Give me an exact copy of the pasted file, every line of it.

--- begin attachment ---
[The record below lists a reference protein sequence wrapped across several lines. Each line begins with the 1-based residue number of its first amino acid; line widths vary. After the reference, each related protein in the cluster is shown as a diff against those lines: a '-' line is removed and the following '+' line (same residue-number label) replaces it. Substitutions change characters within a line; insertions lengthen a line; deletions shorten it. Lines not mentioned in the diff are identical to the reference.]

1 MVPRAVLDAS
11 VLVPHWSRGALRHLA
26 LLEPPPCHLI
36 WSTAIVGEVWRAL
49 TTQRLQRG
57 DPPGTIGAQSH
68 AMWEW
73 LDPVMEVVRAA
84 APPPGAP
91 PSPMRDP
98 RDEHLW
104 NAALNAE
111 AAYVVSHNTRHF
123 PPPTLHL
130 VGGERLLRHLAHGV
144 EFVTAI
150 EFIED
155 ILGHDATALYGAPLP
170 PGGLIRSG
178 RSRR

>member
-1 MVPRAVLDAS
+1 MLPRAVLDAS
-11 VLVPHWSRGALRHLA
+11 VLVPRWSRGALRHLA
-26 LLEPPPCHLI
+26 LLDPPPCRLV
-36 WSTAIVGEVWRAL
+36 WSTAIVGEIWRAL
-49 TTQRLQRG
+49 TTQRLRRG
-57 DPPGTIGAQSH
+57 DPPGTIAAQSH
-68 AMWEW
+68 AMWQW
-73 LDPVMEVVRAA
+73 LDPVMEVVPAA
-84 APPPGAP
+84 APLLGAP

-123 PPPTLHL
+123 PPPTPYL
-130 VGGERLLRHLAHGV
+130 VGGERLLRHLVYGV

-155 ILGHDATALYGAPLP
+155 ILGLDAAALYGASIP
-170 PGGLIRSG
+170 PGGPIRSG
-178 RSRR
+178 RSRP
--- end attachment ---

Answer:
[The record below lists a reference protein sequence wrapped across several lines. Each line begins with the 1-based residue number of its first amino acid; line widths vary. After the reference, each related protein in the cluster is shown as a diff against those lines: a '-' line is removed and the following '+' line (same residue-number label) replaces it. Substitutions change characters within a line; insertions lengthen a line; deletions shorten it. Lines not mentioned in the diff are identical to the reference.]

1 MVPRAVLDAS
11 VLVPHWSRGALRHLA
26 LLEPPPCHLI
36 WSTAIVGEVWRAL
49 TTQRLQRG
57 DPPGTIGAQSH
68 AMWEW
73 LDPVMEVVRAA
84 APPPGAP
91 PSPMRDP
98 RDEHLW
104 NAALNAE
111 AAYVVSHNTRHF
123 PPPTLHL
130 VGGERLLRHLAHGV
144 EFVTAI
150 EFIED
155 ILGHDATALYGAPLP
170 PGGLIRSG
178 RSRR

>member
-1 MVPRAVLDAS
+1 MLPRAVLDAS
-11 VLVPHWSRGALRHLA
+11 VLVPRWSRGALRHLA
-26 LLEPPPCHLI
+26 LLDPPPCRLV
-36 WSTAIVGEVWRAL
+36 WSTAIVGEIWRAL
-49 TTQRLQRG
+49 TTQRLRRG
-57 DPPGTIGAQSH
+57 DPPGTIAAQSH
-68 AMWEW
+68 AMWQW
-73 LDPVMEVVRAA
+73 LDPVMEVVPAA
-84 APPPGAP
+84 APLLGAP

-123 PPPTLHL
+123 PPPTPYL
-130 VGGERLLRHLAHGV
+130 VGGERLLRHLVYGV

-155 ILGHDATALYGAPLP
+155 ILGLDAAALYGASIP
-170 PGGLIRSG
+170 PGGPIRSG
-178 RSRR
+178 RSRP